Heater element controller with Arduino - Not the same problem as always!

Hello

Im new to Arduino programing.

I have a project in which I have to control a heater element. The requirements are that the temperature has to increase +20°C from ambient (20-22°C) at a rate of 5°C/min. After that, It has to wait 2 min or until the temperature reaches again ambient. The cycle has to repeat 4 times.

I have a heating coil which I can control trough a Relay and an LM35 temperature sensor.

I have an Arduino UNO with ATMEGA 328-P

The problem I have is that I dont know how to guarantee that rate. Everything that I have found so far its just to reach a temperature but without any time requirements.

If anyone could help me solve this problem, I really appreciate it!!

Thanks in advance!

The requirements are that the temperature has to increase +20°C from ambient (20-22°C) at a rate of 5°C/min.

First, make sure your heating element is capable of rising that fast.

Then "think digitally". ;) Increment it in 1 degree or 1/10 of degree steps, etc. (you'll have to calculate the steps per minute).

You need to know the thermal capacity of what you are trying to heat. Only then can you work out what energy you have to put in to raise it to a specific temprature.

Hi

Thank you for your response.

What Im trying to heat its just air. and my heating element heats really fast. So I need to slow it down in order to match that rate.

What sort of control do you want. This sort of thing is a feedback system controlled by complex equations. Do you need under shoot, over shoot or critical damping?

Under shoot I believe its the most appropriate.

Please someone?

At least an insight on how to do it? If a PID controller would work? or not?

And how can I keep the temperature for 4min after it reached the ambient temp +20°C?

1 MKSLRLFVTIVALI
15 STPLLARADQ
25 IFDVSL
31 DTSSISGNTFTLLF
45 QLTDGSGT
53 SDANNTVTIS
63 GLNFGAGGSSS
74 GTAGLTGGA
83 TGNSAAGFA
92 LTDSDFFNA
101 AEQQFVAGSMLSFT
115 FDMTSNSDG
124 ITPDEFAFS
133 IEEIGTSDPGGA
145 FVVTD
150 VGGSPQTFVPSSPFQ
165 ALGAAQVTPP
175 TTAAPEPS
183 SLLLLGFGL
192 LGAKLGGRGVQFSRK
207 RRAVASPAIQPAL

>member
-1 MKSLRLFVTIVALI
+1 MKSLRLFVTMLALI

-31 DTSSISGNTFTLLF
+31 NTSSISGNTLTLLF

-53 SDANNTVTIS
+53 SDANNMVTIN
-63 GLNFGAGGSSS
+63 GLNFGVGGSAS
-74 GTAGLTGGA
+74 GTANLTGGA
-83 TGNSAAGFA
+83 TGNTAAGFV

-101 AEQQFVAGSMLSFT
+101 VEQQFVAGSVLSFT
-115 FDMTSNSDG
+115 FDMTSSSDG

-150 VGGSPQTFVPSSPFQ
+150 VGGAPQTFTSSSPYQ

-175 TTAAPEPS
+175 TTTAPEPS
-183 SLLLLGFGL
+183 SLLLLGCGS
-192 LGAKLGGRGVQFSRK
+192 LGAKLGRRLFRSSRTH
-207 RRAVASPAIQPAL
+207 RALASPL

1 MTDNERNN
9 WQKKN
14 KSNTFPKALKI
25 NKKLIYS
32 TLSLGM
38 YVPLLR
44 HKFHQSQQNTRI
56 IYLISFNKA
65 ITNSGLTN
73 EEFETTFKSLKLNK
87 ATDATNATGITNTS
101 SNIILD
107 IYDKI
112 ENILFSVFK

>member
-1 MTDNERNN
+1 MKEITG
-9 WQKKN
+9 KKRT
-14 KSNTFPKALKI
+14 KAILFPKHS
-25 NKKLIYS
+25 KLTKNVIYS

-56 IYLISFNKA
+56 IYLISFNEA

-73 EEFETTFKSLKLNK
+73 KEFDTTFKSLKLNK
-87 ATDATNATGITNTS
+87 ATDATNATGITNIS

Thank you! I appreciate it.

Don’t use a relay. The relay should not be switched more often than once or twice per second and PWM switches thousands of times per second.

What is the power source for the heater? 12v or AC mains power?

12v (or any DC) is pretty easy with a MOSFET. AC requires different components.

Then find a PID library online that you think you can understand. This will usually take a “set point” input and a thermometer as feedback. Then ramp up/down the set point over time to the value you want at that time.

I suspect that you will need two thermometers to keep track of ambient and heater temps. It is possible to do this with no feedback but that will take a lot more work to characterise the heater.

dforero: The requirements are that the temperature has to increase +20°C from ambient (20-22°C) at a rate of 5°C/min.

Does this mean that you want to control the actual temperature of the element? OR The temperature of the body of air heated by the element?

...R

dforero: Please someone?

I have to sleep you know.

And how can I keep the temperature for 4min after it reached the ambient temp +20°C?

You have a function that holds the temperature at a figure that you pass to it. After 4 min you change the number you pass to it.

Is this a project assignment because it seems quite vague. For how can you have a heater at 20°C when your ambient is 25°C.

If a PID controller would work?

Yes.

Thank you all for your responses.

MorganS:

AC is the main power of the heater

How can I implement this:

MorganS: Then ramp up/down the set point over time to the value you want at that time.

Robin2:

I want to control the temp of the body of air heated by the element.

Grumpy_Mike:

Grumpy_Mike: You have a function that holds the temperature at a figure that you pass to it. After 4 min you change the number you pass to it.

What do you mean with this? I cannot keep the heater on for 4 min. My heater consumes 1.3KW, so If I leave it on that long it will literally burn and will not keep an steady temperature.

What do you mean with this? I cannot keep the heater on for 4 min. My heater consumes 1.3KW, so If I leave it on that long it will literally burn and will not keep an steady temperature.

I guess we were all assuming you knew how to to that....

Have you ever noticed how a home furnace or electric heater works? It turns-on when the temperature is below target and cycles off when the temperature is above target.

In the real world, there is usually some hysteresis or "swing" so if your target is 40 degrees it will turn on at 39 degrees (or 39.9 degrees, etc.) and off at 41 degrees (or 40.1 etc.). That helps to smooth things out so the heater doesn't try to cycle on & off several times per second.

dforero: My heater consumes 1.3KW, so If I leave it on that long it will literally burn and will not keep an steady temperature.

That seems very strange. Heaters such as in an electric cooker can be left on all the time.

How long can it be left on? Write a program that limits the ON time.

...R

Hi all,

My heater is a coil from a heat gun, I dont know if it makes it easy to understand.